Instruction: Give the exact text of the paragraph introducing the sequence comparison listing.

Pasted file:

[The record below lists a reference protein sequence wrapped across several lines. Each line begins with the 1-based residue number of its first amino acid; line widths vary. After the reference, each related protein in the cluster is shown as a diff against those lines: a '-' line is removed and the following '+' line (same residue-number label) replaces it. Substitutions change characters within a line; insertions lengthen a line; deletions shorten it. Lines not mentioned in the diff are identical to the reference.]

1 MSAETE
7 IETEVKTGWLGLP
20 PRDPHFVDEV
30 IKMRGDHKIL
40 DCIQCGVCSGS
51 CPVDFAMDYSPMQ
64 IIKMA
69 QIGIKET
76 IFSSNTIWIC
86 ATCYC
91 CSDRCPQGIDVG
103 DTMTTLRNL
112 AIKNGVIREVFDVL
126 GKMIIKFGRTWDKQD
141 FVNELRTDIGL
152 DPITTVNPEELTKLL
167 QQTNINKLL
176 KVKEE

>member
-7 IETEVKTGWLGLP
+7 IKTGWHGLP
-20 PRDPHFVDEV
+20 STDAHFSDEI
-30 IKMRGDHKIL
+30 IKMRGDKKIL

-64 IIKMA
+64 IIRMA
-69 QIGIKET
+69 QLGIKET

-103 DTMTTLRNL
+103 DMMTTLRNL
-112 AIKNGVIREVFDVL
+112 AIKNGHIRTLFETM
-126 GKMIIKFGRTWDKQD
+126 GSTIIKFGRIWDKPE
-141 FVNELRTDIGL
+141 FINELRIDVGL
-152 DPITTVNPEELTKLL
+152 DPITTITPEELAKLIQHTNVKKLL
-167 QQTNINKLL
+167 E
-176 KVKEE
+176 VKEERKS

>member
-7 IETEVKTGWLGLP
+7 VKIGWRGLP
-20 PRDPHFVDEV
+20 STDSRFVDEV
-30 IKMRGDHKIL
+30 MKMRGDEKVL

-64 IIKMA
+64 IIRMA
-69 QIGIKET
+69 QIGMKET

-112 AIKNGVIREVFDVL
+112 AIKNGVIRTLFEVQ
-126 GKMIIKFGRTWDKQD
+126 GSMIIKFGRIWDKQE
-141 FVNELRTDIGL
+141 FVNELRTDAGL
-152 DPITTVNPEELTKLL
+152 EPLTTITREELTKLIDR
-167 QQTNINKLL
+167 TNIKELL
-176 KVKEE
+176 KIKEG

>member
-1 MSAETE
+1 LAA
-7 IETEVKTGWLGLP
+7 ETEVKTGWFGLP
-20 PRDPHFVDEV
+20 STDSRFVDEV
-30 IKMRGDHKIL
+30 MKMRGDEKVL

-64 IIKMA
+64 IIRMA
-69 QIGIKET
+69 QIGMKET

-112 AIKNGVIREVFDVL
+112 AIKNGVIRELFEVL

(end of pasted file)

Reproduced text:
[The record below lists a reference protein sequence wrapped across several lines. Each line begins with the 1-based residue number of its first amino acid; line widths vary. After the reference, each related protein in the cluster is shown as a diff against those lines: a '-' line is removed and the following '+' line (same residue-number label) replaces it. Substitutions change characters within a line; insertions lengthen a line; deletions shorten it. Lines not mentioned in the diff are identical to the reference.]